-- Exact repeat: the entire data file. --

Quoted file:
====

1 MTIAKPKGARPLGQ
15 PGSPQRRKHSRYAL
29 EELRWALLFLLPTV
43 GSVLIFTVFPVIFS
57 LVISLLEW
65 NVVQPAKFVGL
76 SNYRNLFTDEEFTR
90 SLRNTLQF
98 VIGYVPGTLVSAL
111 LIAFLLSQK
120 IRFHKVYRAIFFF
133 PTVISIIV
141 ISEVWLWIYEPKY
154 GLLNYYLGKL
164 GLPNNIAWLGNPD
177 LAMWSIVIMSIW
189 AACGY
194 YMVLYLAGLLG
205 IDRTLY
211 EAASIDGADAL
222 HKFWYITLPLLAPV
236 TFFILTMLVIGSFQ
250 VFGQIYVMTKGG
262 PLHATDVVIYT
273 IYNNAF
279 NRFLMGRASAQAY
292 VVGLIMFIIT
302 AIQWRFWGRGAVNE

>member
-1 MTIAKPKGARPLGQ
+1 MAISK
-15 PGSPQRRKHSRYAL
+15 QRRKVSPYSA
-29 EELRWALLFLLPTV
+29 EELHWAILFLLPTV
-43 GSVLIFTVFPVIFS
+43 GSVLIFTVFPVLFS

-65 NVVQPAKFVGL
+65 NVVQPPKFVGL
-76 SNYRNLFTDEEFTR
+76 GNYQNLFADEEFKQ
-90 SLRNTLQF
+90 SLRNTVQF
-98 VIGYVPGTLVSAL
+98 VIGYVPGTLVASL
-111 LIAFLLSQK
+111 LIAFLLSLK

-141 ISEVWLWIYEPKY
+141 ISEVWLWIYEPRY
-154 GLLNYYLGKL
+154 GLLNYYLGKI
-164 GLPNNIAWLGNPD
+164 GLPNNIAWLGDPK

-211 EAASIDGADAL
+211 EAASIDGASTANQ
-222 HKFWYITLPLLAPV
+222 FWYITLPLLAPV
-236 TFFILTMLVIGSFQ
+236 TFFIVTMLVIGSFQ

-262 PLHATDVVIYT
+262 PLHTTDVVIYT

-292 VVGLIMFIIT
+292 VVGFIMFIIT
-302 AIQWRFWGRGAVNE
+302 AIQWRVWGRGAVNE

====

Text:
1 MTIAKPKGARPLGQ
15 PGSPQRRKHSRYAL
29 EELRWALLFLLPTV
43 GSVLIFTVFPVIFS
57 LVISLLEW
65 NVVQPAKFVGL
76 SNYRNLFTDEEFTR
90 SLRNTLQF
98 VIGYVPGTLVSAL
111 LIAFLLSQK
120 IRFHKVYRAIFFF
133 PTVISIIV
141 ISEVWLWIYEPKY
154 GLLNYYLGKL
164 GLPNNIAWLGNPD
177 LAMWSIVIMSIW
189 AACGY
194 YMVLYLAGLLG
205 IDRTLY
211 EAASIDGADAL
222 HKFWYITLPLLAPV
236 TFFILTMLVIGSFQ
250 VFGQIYVMTKGG
262 PLHATDVVIYT
273 IYNNAF
279 NRFLMGRASAQAY
292 VVGLIMFIIT
302 AIQWRFWGRGAVNE

>member
-1 MTIAKPKGARPLGQ
+1 MAISK
-15 PGSPQRRKHSRYAL
+15 QRRKVSPYSA
-29 EELRWALLFLLPTV
+29 EELHWAILFLLPTV
-43 GSVLIFTVFPVIFS
+43 GSVLIFTVFPVLFS

-65 NVVQPAKFVGL
+65 NVVQPPKFVGL
-76 SNYRNLFTDEEFTR
+76 GNYQNLFADEEFKQ
-90 SLRNTLQF
+90 SLRNTVQF
-98 VIGYVPGTLVSAL
+98 VIGYVPGTLVASL
-111 LIAFLLSQK
+111 LIAFLLSLK

-141 ISEVWLWIYEPKY
+141 ISEVWLWIYEPRY
-154 GLLNYYLGKL
+154 GLLNYYLGKI
-164 GLPNNIAWLGNPD
+164 GLPNNIAWLGDPK

-211 EAASIDGADAL
+211 EAASIDGASTANQ
-222 HKFWYITLPLLAPV
+222 FWYITLPLLAPV
-236 TFFILTMLVIGSFQ
+236 TFFIVTMLVIGSFQ

-262 PLHATDVVIYT
+262 PLHTTDVVIYT

-292 VVGLIMFIIT
+292 VVGFIMFIIT
-302 AIQWRFWGRGAVNE
+302 AIQWRVWGRGAVNE